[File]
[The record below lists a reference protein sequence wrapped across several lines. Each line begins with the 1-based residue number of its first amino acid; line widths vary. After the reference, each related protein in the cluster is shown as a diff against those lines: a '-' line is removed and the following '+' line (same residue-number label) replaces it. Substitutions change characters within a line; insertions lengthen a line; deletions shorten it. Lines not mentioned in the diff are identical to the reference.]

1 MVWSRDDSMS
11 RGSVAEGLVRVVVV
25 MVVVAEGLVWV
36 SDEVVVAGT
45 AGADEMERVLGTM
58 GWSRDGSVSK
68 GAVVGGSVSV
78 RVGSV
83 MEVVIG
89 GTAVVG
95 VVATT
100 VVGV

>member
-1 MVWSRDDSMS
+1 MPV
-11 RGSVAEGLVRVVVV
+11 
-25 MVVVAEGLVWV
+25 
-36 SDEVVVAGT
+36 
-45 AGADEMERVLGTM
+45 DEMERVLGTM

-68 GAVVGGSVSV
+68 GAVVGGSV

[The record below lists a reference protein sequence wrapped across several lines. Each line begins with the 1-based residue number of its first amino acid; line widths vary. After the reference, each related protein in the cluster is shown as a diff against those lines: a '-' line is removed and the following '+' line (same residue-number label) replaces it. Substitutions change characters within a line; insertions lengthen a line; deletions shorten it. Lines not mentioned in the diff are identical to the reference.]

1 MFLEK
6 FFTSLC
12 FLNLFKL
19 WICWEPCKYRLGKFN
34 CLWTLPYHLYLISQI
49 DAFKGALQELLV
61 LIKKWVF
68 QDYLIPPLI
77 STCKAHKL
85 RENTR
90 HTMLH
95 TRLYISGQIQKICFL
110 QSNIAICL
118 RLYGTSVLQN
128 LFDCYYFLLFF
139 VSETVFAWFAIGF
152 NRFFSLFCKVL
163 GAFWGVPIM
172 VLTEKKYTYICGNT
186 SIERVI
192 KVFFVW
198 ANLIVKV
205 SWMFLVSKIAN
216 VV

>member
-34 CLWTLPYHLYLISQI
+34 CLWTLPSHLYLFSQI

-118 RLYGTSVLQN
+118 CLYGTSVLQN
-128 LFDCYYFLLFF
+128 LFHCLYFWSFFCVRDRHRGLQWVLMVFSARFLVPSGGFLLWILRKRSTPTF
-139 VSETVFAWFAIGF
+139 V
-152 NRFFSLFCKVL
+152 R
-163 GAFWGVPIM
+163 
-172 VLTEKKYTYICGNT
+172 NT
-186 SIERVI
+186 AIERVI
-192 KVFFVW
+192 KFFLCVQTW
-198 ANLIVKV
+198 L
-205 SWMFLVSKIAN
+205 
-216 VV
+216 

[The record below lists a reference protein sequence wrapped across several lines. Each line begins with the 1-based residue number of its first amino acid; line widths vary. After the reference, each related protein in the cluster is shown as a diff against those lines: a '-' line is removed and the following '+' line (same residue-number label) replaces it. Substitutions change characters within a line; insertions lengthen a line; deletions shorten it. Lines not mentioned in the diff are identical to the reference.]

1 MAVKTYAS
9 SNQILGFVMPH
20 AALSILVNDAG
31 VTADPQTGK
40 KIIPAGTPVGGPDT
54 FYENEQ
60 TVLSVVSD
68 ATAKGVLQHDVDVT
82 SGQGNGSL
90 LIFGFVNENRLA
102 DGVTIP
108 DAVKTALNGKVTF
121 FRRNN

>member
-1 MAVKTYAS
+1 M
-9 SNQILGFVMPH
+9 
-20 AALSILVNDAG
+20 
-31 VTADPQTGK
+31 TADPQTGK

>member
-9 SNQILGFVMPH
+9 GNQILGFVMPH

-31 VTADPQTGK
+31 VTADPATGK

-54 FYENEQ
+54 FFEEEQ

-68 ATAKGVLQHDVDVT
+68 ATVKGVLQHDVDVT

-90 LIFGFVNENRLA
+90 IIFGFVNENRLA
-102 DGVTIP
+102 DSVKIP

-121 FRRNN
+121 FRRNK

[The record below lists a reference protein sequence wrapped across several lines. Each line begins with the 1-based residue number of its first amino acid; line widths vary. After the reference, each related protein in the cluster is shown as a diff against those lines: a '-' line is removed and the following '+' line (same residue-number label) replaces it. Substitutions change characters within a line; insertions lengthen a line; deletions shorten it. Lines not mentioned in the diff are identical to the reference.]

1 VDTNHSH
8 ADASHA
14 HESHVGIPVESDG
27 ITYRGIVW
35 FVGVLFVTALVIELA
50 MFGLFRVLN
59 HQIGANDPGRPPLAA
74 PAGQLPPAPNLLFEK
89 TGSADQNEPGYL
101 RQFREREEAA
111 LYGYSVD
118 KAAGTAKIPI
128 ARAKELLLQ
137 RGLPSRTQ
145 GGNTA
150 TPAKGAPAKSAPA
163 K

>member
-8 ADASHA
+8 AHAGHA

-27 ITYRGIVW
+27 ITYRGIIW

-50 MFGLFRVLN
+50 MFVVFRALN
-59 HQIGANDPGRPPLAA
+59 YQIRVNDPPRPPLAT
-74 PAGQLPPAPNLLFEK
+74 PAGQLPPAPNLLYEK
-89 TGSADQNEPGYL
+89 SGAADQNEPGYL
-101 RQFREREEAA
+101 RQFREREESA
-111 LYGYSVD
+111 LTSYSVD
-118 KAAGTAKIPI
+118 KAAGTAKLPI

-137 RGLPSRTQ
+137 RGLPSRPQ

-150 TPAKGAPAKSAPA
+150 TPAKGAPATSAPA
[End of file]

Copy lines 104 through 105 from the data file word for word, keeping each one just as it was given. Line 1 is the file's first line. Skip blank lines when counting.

+31 VTADPATGK

-54 FYENEQ